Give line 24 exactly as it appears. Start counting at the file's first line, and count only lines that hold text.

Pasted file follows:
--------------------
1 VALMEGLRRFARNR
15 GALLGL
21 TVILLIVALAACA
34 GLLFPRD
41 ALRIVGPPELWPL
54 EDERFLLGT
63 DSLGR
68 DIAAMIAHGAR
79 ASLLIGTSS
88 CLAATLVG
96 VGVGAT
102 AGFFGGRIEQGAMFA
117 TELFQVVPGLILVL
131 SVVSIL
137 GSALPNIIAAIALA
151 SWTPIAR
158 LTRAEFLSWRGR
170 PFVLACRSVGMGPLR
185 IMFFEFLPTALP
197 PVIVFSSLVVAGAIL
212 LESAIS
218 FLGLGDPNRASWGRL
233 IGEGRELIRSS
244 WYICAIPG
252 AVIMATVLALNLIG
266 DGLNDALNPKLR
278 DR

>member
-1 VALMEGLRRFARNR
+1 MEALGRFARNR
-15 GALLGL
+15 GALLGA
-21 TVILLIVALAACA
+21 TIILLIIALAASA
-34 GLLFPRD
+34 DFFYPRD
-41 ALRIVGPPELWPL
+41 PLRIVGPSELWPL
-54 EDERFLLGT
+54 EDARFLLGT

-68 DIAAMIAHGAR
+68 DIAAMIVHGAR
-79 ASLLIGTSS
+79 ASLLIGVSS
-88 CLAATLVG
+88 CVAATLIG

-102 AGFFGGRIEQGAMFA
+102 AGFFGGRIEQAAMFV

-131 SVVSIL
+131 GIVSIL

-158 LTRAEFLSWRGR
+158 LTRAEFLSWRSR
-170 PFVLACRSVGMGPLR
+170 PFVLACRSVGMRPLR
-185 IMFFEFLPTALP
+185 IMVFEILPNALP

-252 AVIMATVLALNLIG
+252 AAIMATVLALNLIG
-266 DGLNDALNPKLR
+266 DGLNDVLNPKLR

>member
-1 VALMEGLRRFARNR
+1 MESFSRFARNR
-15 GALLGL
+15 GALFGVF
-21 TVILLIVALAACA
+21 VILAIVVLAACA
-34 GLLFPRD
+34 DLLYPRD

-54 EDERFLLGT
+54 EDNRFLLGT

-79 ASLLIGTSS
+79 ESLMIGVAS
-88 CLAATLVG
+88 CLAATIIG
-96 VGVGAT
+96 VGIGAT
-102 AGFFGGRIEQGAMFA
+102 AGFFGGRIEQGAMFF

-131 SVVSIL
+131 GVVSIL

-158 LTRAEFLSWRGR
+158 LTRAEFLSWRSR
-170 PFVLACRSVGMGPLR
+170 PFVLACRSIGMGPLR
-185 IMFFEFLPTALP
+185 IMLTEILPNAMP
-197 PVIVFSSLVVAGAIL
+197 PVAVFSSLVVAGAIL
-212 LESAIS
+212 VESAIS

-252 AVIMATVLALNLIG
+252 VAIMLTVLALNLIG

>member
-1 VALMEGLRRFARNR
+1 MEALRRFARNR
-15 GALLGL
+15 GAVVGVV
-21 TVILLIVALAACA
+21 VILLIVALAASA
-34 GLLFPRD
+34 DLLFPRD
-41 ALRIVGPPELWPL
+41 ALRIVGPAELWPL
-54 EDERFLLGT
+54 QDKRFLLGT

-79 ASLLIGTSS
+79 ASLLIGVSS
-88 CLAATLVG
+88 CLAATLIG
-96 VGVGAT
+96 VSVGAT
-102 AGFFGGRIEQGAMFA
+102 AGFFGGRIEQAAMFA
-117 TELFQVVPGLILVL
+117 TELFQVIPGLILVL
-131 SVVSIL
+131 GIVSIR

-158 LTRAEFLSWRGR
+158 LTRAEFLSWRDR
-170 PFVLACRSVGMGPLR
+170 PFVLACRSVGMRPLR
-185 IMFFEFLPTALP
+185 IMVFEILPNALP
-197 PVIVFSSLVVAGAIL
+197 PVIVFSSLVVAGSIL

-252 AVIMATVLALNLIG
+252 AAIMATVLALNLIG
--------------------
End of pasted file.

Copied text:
244 WYICAIPG